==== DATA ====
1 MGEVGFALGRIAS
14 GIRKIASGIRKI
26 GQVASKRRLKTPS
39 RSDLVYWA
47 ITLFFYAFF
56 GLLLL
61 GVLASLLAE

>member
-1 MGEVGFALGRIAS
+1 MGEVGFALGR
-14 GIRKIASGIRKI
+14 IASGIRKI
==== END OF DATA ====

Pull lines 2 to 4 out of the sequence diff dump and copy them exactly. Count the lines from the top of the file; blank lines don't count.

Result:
14 GIRKIASGIRKI
26 GQVASKRRLKTPS
39 RSDLVYWA